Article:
Medicare Fraud Spreads to Mental Health Field

Everybody’s getting in on it now. Medicare fraud, that is. Even psychiatrists and other so-called mental health professionals.

Let’s start with the co-owner of a community mental health center in Baton Rouge, Louisiana. Roslyn F. Doga, 53, was sentenced to 90 months in prison and ordered to pay $43.5 million in restitution after being convicted on health care fraud charges.

In came out at her trial that Doga recruited Medicare beneficiaries who were living in nursing homes and assisted living facilities to enter the partial hospitalization psychiatric programs at her business and two other treatment centers knowing the individuals did not need the psychotherapy treatment. She then kept the patients at the facilities for as long as possible without raising suspicion.

James R. Hunter, 48, of Houston Texas, got a 60-month sentence and a $3.2 million restitution bill for recruiting Medicare beneficiaries to attend the PHP program at a mental health center in exchange for $1,500 a week in cash. Hunter recruited Medicare recipients from group homes who were not appropriate for PHP services, but who agreed to attend the program in exchange for $75 cash a week.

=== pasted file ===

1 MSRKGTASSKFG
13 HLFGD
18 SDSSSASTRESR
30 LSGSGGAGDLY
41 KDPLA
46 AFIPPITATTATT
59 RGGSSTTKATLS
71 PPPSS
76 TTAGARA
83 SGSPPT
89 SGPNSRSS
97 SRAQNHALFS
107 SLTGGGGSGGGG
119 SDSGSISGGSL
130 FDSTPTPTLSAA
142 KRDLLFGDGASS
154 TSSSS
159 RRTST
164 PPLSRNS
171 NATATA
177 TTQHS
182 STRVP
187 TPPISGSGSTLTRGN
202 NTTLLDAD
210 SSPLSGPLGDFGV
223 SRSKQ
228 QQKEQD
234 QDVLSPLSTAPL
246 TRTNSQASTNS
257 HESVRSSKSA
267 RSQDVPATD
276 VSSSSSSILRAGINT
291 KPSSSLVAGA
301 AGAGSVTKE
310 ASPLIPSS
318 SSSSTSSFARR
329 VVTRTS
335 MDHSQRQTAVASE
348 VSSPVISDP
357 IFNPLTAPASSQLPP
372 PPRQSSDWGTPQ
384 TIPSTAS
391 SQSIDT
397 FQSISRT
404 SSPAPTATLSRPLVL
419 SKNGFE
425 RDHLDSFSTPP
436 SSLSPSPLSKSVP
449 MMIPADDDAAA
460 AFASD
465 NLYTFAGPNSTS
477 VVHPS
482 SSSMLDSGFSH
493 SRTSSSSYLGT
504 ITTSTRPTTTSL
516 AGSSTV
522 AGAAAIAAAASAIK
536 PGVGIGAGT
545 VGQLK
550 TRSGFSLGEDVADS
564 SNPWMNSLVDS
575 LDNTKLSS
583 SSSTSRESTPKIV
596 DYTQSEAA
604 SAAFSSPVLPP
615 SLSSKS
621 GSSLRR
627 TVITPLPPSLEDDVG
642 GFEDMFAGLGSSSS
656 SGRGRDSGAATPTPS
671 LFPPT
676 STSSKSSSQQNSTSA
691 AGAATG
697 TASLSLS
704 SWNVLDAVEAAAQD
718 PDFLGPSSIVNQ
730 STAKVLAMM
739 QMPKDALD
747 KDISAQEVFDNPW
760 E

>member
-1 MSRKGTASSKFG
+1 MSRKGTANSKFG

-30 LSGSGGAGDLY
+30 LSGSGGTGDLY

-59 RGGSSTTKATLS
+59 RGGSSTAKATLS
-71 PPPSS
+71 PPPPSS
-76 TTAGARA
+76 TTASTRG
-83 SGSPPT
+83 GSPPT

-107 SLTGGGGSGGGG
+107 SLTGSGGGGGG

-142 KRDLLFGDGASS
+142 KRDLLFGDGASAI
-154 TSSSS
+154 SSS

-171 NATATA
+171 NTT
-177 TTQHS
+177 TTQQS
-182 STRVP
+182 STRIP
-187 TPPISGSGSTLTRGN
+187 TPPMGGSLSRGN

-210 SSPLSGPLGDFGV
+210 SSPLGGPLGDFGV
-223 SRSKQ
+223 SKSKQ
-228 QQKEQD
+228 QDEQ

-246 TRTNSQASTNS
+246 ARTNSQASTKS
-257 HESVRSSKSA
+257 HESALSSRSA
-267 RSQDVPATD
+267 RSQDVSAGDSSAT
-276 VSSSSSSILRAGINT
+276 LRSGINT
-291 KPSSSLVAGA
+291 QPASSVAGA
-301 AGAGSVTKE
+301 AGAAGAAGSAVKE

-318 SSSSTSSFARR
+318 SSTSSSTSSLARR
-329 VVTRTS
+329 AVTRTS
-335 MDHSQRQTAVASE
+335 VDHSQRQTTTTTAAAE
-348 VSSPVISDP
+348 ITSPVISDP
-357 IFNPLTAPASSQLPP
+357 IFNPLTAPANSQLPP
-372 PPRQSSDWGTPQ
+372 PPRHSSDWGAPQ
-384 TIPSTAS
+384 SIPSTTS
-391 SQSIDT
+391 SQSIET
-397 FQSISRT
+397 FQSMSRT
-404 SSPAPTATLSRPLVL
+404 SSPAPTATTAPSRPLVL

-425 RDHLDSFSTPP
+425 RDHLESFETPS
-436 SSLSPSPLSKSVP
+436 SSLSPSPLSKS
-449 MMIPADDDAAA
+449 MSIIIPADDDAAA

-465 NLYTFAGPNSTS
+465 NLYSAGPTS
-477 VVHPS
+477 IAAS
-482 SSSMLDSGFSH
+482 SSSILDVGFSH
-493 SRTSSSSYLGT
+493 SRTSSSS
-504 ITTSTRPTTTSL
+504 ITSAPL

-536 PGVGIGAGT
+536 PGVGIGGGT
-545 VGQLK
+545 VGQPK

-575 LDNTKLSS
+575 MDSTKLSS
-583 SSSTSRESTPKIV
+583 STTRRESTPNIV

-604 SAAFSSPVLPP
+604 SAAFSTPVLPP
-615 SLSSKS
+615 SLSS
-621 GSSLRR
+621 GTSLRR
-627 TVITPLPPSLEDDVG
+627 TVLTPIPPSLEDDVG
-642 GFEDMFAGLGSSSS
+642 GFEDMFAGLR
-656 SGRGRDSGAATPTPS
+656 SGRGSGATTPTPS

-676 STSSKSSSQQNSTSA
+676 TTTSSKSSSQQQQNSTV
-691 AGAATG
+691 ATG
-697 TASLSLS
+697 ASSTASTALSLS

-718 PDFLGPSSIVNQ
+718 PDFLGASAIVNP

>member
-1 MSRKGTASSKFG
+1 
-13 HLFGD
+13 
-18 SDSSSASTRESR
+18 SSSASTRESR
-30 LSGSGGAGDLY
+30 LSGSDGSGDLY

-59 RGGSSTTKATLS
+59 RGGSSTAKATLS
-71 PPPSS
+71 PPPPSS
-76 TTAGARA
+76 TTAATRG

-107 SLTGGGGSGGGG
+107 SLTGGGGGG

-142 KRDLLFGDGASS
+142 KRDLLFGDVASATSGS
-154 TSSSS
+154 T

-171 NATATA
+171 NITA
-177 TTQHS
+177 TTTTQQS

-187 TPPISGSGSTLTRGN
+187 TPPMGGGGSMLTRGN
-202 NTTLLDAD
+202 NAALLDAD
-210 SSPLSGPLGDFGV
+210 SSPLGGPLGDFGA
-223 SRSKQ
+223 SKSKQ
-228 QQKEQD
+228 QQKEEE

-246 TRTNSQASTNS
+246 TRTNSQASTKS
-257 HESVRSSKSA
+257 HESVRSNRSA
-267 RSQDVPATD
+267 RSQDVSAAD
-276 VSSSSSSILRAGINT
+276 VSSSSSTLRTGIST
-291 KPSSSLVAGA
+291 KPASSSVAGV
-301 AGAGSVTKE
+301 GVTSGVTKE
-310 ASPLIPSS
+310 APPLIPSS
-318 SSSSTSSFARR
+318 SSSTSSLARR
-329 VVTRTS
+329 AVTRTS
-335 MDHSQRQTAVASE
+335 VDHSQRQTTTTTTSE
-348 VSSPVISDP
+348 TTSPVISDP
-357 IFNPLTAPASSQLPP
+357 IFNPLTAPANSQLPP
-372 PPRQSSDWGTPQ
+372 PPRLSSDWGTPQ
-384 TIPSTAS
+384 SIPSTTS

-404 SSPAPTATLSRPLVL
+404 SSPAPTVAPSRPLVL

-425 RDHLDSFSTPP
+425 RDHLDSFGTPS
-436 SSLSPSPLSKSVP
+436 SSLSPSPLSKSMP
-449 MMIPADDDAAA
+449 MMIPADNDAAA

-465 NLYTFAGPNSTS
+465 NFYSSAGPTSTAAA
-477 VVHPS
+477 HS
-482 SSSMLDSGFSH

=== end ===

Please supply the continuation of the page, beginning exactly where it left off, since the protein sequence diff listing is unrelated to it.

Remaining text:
Hunter coached each beneficiary on what to say to physicians regarding their supposed psychiatric symptoms. As a result of the kickback scheme with Hunter, the facility billed Medicare approximately $16.5 million.

Some other cases involving mental health care:

  • Charges were filed against Andrew Newton of Harrisburg, Pennsylvania, a psychiatrist with an office in Mount Carmel. Between August 2010 and November 2011, Newton allegedly billed Medicare for face-to-face therapy sessions when he was in fact out of the country. He faces a maximum penalty of six years in prison, a term of supervised release following imprisonment, and a fine.
  • Christopher Gabel, 61, of Davie, Florida, entered a guilty plea for his role in a mental health care fraud scheme that resulted in the submission of more than $67 million in fraudulent claims to Medicare by a psychiatric hospital in Hollywood, Florida. Gabel was chief operating officer of Hollywood Pavilion LLC. According to the plea, the treatment center submitted false and fraudulent claims to Medicare for treatment that was not medically necessary or not provided to patients. Also, Medicare beneficiaries were admitted to the center regardless of whether they qualified for mental health treatment or not, and were often admitted before seeing a doctor.

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